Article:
Burgeoning economies such as China, South East Asia, and Southern Africa are requiring more and more electricity to service computer networks, televisions and air-conditioning. Power companies are struggling to meet demand from consumers in these areas. If "dirty" fuels such as coal, oil and gas are utilised to fill this demand, the earth will suffer even more than it already has. Global warming needs to be reduced, global temperature rises need to be contained. An increase in ocean levels of 8-10 meters, because the north pole Arctic ice has melted, for example, would be as catastrophic to the earth as a large meteor or asteroid strike causing a tsunami.
Energy conservation has become increasingly important to prevent this type of catastrophe. Nuclear power is an option, but needs responsible management. Nuclear energy is produced in an efficient process, in that it produces more power, or electricity, than heat by-products, but spent and radioactive fuel rods are difficult to dispose of. Tension and international suspicion in the political arena have restricted some nations from speedily acquiring mass electricity for their people from nuclear sources, even though this might benefit the planet ecologically as a whole.
For concerned and resourceful individuals and citizens, there are other options that might be available to you for protection against power blackouts, options that might contribute to your self-sufficiency and that may assist to ensure the future health of the planet. Alternative power options do, however, require considerable research on the part of the individual. See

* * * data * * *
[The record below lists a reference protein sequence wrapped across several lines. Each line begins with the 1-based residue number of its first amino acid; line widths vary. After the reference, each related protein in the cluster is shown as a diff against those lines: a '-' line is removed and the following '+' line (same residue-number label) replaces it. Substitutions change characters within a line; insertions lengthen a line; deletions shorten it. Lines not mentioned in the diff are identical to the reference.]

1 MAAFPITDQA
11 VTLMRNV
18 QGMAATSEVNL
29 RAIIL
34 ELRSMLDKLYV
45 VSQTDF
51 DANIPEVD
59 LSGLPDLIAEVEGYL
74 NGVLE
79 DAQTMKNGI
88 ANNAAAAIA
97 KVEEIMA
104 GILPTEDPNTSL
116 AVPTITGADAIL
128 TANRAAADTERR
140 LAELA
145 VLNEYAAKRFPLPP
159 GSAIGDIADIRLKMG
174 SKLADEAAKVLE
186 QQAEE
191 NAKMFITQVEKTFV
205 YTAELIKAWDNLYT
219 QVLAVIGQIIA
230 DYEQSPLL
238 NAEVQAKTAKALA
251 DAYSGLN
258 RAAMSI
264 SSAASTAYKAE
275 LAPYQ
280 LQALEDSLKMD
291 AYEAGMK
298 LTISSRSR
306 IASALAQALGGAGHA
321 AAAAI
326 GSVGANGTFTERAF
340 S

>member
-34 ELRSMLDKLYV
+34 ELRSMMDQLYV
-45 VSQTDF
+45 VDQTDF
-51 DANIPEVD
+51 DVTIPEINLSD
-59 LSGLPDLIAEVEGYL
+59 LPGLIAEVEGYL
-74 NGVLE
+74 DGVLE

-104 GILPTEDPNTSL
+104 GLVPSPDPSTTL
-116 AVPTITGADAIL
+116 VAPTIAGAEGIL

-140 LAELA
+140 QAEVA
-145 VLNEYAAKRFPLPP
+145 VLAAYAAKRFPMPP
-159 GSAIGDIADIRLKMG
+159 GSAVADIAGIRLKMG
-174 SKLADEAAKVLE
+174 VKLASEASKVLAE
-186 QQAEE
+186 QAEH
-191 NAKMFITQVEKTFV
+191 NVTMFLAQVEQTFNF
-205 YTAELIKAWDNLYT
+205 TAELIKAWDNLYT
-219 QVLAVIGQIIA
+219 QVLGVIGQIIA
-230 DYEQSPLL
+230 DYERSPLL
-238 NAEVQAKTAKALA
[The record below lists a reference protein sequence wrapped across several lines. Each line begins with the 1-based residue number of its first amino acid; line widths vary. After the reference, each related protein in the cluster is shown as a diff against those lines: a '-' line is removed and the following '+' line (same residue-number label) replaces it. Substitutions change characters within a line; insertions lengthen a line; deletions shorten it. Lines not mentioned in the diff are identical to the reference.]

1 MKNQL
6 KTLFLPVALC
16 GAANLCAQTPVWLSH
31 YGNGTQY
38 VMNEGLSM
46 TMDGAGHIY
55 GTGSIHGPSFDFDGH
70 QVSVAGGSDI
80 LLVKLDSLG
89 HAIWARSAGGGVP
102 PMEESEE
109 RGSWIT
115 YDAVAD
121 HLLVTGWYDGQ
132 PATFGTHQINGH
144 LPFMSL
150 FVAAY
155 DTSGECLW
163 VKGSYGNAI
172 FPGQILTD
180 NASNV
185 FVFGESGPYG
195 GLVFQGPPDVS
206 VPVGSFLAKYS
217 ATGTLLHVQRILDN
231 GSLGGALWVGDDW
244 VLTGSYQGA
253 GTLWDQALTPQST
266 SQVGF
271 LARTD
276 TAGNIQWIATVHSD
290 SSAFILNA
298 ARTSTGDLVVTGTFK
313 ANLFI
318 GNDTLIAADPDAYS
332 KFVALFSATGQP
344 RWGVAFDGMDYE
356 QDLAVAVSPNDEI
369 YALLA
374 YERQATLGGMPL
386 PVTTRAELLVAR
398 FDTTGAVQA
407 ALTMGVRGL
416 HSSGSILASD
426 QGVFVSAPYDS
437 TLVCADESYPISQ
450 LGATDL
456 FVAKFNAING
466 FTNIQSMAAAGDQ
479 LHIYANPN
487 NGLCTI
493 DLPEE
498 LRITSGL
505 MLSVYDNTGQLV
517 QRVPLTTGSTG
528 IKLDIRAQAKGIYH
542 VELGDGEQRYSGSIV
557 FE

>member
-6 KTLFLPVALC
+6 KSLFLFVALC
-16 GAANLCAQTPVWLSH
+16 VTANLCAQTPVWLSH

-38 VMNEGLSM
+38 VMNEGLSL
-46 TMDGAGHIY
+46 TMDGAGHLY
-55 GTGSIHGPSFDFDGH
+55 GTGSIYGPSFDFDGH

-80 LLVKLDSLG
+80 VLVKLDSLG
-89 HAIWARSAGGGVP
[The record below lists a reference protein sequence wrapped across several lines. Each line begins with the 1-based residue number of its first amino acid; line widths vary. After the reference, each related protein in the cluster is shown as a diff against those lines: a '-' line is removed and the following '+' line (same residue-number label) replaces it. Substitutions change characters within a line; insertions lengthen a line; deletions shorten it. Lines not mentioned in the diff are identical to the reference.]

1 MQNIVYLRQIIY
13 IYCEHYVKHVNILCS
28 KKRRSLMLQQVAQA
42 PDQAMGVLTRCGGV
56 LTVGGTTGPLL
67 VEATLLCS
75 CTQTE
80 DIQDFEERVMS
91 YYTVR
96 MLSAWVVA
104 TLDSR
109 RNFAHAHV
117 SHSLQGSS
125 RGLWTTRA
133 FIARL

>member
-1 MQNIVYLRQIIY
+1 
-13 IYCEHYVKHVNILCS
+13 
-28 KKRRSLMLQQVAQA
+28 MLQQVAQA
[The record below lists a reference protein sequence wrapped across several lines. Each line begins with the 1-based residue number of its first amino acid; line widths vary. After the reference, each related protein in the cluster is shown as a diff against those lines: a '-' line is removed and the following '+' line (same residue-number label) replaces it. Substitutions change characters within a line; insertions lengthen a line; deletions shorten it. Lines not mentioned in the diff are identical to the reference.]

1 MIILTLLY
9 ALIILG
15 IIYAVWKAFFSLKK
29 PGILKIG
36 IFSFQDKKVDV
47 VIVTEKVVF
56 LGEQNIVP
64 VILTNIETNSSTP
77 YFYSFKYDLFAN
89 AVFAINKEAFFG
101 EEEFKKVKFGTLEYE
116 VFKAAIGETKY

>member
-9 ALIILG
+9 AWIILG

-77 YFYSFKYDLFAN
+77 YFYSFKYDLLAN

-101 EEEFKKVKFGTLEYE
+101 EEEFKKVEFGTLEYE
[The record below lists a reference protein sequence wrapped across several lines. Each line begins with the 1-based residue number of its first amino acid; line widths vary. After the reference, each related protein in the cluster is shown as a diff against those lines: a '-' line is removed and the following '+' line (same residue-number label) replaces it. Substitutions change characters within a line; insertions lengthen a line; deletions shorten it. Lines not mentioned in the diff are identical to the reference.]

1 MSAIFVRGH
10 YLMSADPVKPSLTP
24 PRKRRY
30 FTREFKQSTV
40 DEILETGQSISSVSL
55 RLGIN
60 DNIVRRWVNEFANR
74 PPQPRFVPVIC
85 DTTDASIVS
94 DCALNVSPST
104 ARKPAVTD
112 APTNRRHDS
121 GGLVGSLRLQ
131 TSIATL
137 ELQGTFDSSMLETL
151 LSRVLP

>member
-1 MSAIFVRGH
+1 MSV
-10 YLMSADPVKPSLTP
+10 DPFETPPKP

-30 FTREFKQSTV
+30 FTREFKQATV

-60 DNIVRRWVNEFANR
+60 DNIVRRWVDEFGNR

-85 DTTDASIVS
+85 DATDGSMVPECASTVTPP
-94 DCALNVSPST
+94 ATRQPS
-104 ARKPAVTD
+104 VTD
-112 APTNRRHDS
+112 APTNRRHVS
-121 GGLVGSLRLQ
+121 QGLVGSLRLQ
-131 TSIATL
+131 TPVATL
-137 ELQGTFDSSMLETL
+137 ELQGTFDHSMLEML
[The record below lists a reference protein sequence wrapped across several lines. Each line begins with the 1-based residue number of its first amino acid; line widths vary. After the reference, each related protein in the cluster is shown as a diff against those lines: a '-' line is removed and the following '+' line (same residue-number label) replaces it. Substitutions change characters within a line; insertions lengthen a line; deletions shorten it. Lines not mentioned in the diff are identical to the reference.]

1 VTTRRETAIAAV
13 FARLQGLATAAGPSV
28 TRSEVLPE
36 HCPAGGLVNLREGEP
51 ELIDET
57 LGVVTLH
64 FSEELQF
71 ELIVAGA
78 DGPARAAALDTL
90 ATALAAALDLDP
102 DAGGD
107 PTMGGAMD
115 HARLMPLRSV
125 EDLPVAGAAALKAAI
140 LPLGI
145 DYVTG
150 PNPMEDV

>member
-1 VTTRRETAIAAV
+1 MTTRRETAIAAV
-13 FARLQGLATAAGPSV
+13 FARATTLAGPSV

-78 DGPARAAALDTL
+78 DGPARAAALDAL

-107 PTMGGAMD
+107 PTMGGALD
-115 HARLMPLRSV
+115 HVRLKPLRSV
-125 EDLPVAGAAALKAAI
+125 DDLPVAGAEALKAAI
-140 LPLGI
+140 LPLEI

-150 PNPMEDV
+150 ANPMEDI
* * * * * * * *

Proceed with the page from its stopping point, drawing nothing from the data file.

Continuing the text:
Solar Panel Plans and Windmill Energy.
Some continents are more prosperous than others. Continents such as Africa, and parts of Asia, largely marginalised by the rest of the world, have had to come up with innovative ways to survive. Southern Africa has some of the world's most advanced and innovative power generation capabilities, with new wind farms and solar projects being established regularly. See Science In Africa, Applied 3rd World Science and Eskom, who are committed to sustainable and stable enegy policies, as well as renewable energy projects, and, in spite of their 2007 difficulties with supply, have recovered admirably, with almost negligible power-outages in 2008.
The Earth is a source of never-ending wonder and beauty. Wildlife programs, such as National Geographic and the BBC, enjoy a large viewership, and new species of life on our planet are still being discovered on a regular basis, which does not alter the fact that many species on our planet are also on the verge of extinction. Over-population and food supplies may become a serious problem in the near future - the efficiency and economy of the global food supply and the existing distribution chains are currently in the hands of the WTO, who set the rules. The future of the planet is now, as it has been for the last 50 years or so, in the hands of a few powerful politicians. They hold the fate of the planet in their hands. Let us hope they can make brave choices for the good of the planet, as a whole, and ensure the survival of our species.
For information on the latest seismological and other scientific news on planet earth, see the New Scientist, as well as Science In Africa.